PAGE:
“So they do end up spending an inordinate amount of time inside the jail, where treatment in the community could be a much better option,” Daly said.

Daly said if the inmate with a mental illness is judged to be a threat to other inmates they may be locked in a solitary cell.

Navarro, who oversees the jail, said that typically mentally ill inmates are housed in a cell by themselves. Navarro said that on Thursday, 33 of the 308 inmates in the county jail, about 10 percent, had been assessed as suffering from a mental illness. It’s estimated that each year in the United States there are 2 million people with serious mental illnesses admitted to jails.

Judge Simmons said, “So now they’re in a jail cell with no services, no social interaction, and they sit there for long periods of time.”

Suicide concerns

Tavano, the county’s mental health director, said county health workers help the jail determine which inmates are dealing with mental illness and need to be housed in the jail’s mental health housing section. Tavano said county health workers, which include a psychiatrist who works about 24 hours a week, monitor mentally ill inmates for “suicidality.”

Tavano said only patients with the “highest need” receive any ongoing treatment while in jail. She said patients who were taking medication before they were incarcerated are prescribed medications by the county’s psychiatrist, if the patient requests medication.

Daly said often mentally ill inmates don’t realize they’re ill so they choose not to take medications, and their condition worsens as they languish isolated in a jail cell.

Tavano said more medical services aren’t provided to jail inmates “because there is no funding stream to support the system.”

“We at behavioral health can claim Medi-Cal before and after a person is in custody, but because of federal rules we cannot claim Medi-Cal while a person is in custody,” Tavano said. “It really is the county providing the funding for those services. That is the real tension point.”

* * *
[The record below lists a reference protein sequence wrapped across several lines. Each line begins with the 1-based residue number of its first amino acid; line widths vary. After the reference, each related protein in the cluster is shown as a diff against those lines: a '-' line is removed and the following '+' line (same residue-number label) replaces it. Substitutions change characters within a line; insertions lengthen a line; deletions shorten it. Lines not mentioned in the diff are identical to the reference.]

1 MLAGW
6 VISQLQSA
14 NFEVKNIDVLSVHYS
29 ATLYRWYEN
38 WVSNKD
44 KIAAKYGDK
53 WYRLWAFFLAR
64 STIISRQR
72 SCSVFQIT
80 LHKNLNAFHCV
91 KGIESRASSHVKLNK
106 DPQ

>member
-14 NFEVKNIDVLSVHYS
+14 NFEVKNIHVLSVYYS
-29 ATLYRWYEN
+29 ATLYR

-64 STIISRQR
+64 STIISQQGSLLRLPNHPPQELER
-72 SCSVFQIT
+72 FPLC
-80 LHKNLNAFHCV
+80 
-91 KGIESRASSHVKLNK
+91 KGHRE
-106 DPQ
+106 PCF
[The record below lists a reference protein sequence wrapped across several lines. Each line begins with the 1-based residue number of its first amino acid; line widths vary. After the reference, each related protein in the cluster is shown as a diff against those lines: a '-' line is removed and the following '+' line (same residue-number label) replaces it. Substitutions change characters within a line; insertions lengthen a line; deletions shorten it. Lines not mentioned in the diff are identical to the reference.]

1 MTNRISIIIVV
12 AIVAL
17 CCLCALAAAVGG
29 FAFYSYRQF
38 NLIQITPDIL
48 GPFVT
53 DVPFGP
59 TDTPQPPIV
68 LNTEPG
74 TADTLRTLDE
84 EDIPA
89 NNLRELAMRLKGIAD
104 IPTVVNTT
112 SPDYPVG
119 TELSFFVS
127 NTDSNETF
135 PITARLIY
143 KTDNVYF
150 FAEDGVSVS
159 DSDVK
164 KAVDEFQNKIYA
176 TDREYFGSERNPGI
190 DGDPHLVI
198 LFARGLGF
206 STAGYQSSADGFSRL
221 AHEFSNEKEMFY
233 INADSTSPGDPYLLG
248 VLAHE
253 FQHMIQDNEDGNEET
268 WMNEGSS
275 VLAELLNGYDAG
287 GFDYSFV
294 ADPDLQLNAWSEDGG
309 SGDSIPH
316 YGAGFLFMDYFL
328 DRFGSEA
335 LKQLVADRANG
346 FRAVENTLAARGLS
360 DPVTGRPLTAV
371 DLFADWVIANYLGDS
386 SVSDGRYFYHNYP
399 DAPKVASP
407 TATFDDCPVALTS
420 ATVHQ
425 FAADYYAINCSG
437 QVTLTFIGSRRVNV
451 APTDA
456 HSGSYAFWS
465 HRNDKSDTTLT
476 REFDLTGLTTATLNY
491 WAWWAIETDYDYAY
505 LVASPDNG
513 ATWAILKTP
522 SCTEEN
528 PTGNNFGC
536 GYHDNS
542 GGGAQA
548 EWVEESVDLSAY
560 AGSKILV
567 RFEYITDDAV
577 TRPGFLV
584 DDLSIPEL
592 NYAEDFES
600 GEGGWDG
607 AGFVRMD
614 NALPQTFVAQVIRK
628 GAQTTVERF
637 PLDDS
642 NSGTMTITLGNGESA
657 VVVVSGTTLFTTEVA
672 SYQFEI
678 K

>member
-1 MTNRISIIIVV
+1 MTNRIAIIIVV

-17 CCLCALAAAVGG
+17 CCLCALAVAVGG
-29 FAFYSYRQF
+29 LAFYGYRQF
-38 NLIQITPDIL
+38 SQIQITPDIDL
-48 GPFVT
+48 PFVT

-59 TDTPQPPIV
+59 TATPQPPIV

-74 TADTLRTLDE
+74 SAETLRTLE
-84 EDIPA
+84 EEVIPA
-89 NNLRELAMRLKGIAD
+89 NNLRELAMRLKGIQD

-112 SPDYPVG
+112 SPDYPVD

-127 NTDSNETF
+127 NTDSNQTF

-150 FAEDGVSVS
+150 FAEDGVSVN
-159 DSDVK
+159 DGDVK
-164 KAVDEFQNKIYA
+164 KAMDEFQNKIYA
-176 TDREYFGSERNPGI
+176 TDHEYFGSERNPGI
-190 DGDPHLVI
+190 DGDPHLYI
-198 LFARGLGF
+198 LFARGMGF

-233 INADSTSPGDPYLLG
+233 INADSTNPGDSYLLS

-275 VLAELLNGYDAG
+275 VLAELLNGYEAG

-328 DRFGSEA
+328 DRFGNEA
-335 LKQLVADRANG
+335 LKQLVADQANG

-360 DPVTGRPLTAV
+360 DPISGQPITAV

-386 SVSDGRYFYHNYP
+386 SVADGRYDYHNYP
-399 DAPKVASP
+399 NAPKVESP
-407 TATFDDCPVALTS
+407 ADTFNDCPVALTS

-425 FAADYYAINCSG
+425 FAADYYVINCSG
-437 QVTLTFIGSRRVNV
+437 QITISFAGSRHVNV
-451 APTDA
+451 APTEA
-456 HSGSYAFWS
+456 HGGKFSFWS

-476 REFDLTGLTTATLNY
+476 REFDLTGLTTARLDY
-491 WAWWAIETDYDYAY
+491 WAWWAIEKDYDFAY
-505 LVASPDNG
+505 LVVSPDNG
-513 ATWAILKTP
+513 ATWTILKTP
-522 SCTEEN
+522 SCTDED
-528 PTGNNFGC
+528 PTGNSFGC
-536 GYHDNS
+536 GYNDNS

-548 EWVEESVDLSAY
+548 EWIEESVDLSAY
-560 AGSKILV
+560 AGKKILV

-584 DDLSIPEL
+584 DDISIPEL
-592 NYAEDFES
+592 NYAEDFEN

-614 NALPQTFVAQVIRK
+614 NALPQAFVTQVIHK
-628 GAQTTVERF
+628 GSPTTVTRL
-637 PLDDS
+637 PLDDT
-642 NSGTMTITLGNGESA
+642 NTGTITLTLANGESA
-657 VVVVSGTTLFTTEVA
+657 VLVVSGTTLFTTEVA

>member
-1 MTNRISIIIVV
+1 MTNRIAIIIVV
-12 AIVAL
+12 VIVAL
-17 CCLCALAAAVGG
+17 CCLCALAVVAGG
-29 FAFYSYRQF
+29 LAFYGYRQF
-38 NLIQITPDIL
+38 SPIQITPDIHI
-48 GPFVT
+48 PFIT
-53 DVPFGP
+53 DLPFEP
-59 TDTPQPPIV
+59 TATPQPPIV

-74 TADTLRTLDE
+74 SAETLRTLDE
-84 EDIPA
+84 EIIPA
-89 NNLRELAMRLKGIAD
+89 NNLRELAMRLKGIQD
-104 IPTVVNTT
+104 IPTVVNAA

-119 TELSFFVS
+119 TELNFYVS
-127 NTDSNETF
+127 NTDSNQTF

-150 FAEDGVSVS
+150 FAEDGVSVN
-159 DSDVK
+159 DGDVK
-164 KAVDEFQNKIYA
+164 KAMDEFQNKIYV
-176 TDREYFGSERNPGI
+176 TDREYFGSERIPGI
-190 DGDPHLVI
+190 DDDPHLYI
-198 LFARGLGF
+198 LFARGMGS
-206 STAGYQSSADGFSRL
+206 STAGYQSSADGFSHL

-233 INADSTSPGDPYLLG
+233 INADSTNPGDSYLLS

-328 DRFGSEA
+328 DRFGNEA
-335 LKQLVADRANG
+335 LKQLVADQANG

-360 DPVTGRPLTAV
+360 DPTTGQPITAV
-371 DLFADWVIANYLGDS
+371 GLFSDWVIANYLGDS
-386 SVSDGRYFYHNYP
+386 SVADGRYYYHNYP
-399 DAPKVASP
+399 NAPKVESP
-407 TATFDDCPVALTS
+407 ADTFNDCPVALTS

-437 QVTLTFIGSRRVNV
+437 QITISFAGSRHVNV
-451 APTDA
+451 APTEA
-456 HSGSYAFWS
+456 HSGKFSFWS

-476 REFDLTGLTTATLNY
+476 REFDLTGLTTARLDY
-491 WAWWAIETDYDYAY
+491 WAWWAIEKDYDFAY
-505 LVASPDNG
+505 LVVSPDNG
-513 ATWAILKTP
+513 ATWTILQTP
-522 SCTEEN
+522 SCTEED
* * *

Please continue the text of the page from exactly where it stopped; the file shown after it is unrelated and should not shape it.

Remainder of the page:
Treatment plan

Once an inmate’s mental health status has been determined, they are eligible to apply for the Support and Treatment After Release court. By agreeing to abide by a treatment plan developed by a STAR court team, an inmate can sometimes have their case retroactively dismissed or a felony reduced to a misdemeanor. But only inmates with serious mental illnesses, which require medication, treatment and other services are eligible for this diversion program.

“There is only so much room,” Daly said. “You couldn’t possibly have every single mentally ill person in the (STAR) courtroom; you’d have hundreds of people. So they try to pick the best candidates that they can and serve them.”

Judge Simmons said what is needed is a Marin facility where mentally ill inmates can be temporarily housed, treated and their condition hopefully stabilized so they can better navigate the legal system.

She said, “That’s what I’m pushing for.”

At their Tuesday meeting, county supervisors are scheduled to discuss exploring a shared psychiatric health facility with Sonoma County, together with adopting Laura’s Law.

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©2017 The Marin Independent Journal (Novato, Calif.)

McClatchy-Tribune News Service